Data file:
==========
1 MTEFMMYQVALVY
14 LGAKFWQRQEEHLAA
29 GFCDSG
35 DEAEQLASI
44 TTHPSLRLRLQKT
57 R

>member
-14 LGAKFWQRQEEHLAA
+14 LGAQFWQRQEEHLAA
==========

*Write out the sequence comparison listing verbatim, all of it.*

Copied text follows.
1 MTEFMMYQVALVY
14 LGAKFWQRQEEHLAA
29 GFCDSG
35 DEAEQLASI
44 TTHPSLRLRLQKT
57 R

>member
-14 LGAKFWQRQEEHLAA
+14 LGAQFWQRQEEHLAA